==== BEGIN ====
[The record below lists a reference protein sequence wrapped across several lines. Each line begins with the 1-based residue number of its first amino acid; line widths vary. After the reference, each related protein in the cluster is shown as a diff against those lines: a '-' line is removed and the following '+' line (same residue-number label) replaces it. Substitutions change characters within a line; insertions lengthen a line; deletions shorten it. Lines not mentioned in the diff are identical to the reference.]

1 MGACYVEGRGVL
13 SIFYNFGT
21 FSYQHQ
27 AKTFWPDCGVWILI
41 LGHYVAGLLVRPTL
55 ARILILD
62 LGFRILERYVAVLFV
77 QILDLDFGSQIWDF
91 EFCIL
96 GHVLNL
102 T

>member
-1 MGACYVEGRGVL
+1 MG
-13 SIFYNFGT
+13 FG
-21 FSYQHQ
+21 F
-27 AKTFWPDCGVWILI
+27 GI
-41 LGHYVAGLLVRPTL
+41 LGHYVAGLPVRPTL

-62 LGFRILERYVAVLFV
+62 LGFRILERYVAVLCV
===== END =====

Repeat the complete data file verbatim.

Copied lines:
[The record below lists a reference protein sequence wrapped across several lines. Each line begins with the 1-based residue number of its first amino acid; line widths vary. After the reference, each related protein in the cluster is shown as a diff against those lines: a '-' line is removed and the following '+' line (same residue-number label) replaces it. Substitutions change characters within a line; insertions lengthen a line; deletions shorten it. Lines not mentioned in the diff are identical to the reference.]

1 MGACYVEGRGVL
13 SIFYNFGT
21 FSYQHQ
27 AKTFWPDCGVWILI
41 LGHYVAGLLVRPTL
55 ARILILD
62 LGFRILERYVAVLFV
77 QILDLDFGSQIWDF
91 EFCIL
96 GHVLNL
102 T

>member
-1 MGACYVEGRGVL
+1 MG
-13 SIFYNFGT
+13 FG
-21 FSYQHQ
+21 F
-27 AKTFWPDCGVWILI
+27 GI
-41 LGHYVAGLLVRPTL
+41 LGHYVAGLPVRPTL

-62 LGFRILERYVAVLFV
+62 LGFRILERYVAVLCV